A crane mounted on a flatbed truck carefully moves a large grey crate towards a grassy sanctuary in South Africa known as “Lionsrock”.
Inside the metal box, there is a Bengal tiger that was once forced to perform in a travelling circus, before being locked away in a train carriage.
“I don’t think they will believe they are free,” said Amir Khalil while peering into another crate. “It is difficult. Imagine you are closed for 15 years in a place and one time the door is open.”
Khalil is a veterinarian and project director at an animal welfare organization called Four Paws International.
Along with his team, he helped rescue not one tiger, but four from deplorable conditions in Argentina.
“After all these years living in I would say a metal wagon or train, I can (imagine) how it would be nice to touch the ground again, the grass again,” he said.
Once at the gates of the sanctuary, the door to the crate containing the tiger is slowly opened. While Khalil and several others watch from afar, the big cat cautiously steps into the enclosed field.
As its paws gingerly move through the grass, it quickly looks to the right and then the left, before bolting away from the box that carried it across continents.
Once the tiger is settled, Hildegard Pirker helps the team introduce another one to the sanctuary. Pirker manages the rescue centre, which is located about 18 kilometres outside of South Africa’s Bethlehem.
All animals at the centre come from zoos, circuses and private owners. Many of them have suffered neglect and mistreatment.
“We are happy that they arrived really safe and that they are released,” said Pirker. “Now for us, the work starts, so we are going to, for the next few weeks or however long it takes, we’re going to monitor them now to see if they are settling in.”
In 2007, a circus troupe abandoned a male and female tiger in San Luis, Argentina. A local farmer was asked to take care of them on a temporary basis, however, the animal’s handler never returned to claim them.
With that, the cats were caged in a metal train carriage on the farmer’s property. Since both animals were of breeding age, and neither was sterilized, they eventually had two cubs while in captivity.
“The train carriage was filthy with excrement and leftover meat and bones for a long time, but fortunately this is not the case anymore. Tigers need to move, run, play, and bathe. Being locked in a train carriage and only pacing back and forth for 15 years is not a tiger-worthy life,” said Khalil.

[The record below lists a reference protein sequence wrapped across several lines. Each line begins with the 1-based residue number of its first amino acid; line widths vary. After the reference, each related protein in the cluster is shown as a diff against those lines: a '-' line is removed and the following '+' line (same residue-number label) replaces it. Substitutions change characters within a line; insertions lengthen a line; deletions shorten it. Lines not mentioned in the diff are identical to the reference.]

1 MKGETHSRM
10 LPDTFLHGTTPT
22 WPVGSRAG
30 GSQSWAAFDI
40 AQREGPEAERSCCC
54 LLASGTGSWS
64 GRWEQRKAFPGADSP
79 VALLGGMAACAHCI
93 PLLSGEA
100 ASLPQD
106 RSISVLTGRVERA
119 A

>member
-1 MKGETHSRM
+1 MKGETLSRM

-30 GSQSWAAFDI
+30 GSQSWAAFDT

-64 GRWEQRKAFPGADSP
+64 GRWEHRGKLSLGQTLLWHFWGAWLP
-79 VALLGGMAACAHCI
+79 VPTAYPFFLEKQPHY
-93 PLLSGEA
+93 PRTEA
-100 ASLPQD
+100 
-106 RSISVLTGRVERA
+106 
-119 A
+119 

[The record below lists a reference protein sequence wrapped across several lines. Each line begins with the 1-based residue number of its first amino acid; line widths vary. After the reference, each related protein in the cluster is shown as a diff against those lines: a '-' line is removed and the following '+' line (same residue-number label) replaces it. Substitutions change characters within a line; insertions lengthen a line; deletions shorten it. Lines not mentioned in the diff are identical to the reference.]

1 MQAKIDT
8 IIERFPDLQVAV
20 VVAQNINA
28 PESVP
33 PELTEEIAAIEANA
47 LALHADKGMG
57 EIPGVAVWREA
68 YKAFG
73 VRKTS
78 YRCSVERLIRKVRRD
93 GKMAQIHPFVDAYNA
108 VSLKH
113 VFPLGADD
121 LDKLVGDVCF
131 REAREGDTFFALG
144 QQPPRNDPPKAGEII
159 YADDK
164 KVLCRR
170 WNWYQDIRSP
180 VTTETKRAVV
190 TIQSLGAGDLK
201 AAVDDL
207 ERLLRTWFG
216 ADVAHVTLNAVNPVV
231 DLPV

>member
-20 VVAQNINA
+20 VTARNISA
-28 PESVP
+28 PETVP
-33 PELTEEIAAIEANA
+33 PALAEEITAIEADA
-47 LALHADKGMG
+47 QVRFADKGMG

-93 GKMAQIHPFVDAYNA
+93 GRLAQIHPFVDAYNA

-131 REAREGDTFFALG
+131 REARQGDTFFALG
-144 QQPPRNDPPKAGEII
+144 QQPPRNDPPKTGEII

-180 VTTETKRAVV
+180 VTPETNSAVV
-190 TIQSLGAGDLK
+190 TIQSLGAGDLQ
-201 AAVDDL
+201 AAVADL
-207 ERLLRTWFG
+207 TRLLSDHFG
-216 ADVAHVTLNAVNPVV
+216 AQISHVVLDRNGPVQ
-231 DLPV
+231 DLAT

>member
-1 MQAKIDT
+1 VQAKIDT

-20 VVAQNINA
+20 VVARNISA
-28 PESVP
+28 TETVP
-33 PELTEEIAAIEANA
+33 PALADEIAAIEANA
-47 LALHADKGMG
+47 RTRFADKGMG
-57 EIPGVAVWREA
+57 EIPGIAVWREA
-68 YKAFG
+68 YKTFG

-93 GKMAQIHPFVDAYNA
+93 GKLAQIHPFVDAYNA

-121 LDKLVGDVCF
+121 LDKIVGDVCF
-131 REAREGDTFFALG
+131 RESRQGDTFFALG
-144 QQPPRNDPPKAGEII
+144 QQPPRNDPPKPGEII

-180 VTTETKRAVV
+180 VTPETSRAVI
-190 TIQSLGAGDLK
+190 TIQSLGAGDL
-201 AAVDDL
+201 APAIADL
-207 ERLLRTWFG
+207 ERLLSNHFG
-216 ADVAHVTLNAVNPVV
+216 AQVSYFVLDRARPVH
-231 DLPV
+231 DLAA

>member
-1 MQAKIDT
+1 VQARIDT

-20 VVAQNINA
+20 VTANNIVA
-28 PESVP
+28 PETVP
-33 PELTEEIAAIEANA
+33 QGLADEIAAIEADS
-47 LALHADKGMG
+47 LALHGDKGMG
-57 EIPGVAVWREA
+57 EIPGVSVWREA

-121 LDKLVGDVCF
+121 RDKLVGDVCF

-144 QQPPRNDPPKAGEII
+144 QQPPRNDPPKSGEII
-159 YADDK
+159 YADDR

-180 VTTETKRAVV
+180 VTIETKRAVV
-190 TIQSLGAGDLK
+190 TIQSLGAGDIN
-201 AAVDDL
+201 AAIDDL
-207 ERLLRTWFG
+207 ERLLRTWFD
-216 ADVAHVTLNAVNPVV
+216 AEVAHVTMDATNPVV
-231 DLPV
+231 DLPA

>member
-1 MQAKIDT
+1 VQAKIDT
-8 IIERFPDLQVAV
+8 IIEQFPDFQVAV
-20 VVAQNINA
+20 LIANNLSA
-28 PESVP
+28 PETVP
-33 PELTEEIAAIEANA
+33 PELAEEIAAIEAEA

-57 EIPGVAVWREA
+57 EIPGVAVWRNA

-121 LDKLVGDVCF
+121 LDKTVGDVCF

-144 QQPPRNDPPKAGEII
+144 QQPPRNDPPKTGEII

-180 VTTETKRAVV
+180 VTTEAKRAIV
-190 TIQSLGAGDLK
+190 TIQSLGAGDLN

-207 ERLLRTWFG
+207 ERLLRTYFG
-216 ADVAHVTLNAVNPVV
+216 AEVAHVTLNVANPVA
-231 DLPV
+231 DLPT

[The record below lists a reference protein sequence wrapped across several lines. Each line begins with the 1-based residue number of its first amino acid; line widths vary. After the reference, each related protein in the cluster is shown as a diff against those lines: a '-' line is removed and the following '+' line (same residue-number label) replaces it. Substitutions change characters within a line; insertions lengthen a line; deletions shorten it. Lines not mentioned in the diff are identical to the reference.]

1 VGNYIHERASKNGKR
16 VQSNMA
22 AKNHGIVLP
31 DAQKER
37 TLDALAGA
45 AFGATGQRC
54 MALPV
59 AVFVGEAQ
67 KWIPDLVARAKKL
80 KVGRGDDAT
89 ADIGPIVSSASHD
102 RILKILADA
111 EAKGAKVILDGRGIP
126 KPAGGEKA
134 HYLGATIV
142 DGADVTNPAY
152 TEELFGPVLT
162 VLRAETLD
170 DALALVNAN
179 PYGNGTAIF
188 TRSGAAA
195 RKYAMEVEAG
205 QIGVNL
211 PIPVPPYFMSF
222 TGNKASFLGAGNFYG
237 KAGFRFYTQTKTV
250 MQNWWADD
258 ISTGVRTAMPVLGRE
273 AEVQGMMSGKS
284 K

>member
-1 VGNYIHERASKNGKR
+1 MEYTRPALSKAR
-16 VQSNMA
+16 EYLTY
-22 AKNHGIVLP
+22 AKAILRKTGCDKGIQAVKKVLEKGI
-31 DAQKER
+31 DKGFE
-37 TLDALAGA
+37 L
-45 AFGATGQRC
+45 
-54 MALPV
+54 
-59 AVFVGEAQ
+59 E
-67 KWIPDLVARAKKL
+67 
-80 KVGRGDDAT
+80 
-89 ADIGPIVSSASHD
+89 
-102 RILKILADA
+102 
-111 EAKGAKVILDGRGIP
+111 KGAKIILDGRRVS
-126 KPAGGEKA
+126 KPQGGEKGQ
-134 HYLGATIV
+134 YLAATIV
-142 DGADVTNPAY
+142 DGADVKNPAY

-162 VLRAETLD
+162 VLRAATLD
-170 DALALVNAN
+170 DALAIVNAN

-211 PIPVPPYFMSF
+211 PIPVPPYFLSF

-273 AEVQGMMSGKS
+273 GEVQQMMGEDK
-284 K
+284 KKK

Four Paws International says Argentinean authorities became aware of the “inferior living conditions” back in 2021.
Once an investigation was launched, the organization was brought in to assist in relocating the tiger family.
Since the animals had to travel about 70 hours by plane, a team of experienced veterinarians and wildlife experts was recruited to help with logistics.
Before their departure, Four Paw named each of the tigers. The eldest male was given the name of famous soccer star Lionel Messi.
The World Wildlife Fund, an organization that works in the field of preservation and conservation, estimates there are about 3,900 tigers remaining in the wild. Their decline has been linked to habitat loss, poaching and illegal wildlife trade.
Khalil would like the plight of the former “train tigers” to serve as a reminder that wild animals need to be better protected and do not belong in captivity.
“It’s needed and very important that the next step is to forbid a wild animal to be in private captivity,” he said.
“So it is a clear message, a clear step now. And this is exactly what Lions Rock is doing here in South Africa. We wish not to have animals in any sanctuary and animals to stay free and not to catch them or to breed them in captivity.”
Now that the cats are safe in South Africa, Pirker will take the lead in their care.
“They’re very nervous at the moment that everything is new, and they are aggressive (with) each other and don’t know what to do with all these new things.” said Pirker.
The tigers will be kept in pairs, in two temporary enclosures, with the aim of giving them time to adjust and settle into their new surroundings.
Once staff feel they are ready to mix with other cats living at the sanctuary, they will be moved into a much bigger space than they are in now.
“What we wish is to not have animals in any sanctuary, and for animals to stay free,” said Pirker.
For now, that wish to have the tigers fully free will have to wait. After years of poor treatment, they need to be rehabilitated and that starts with pure pleasure of freely moving and finally sitting in the grass, feeling the Earth beneath them.
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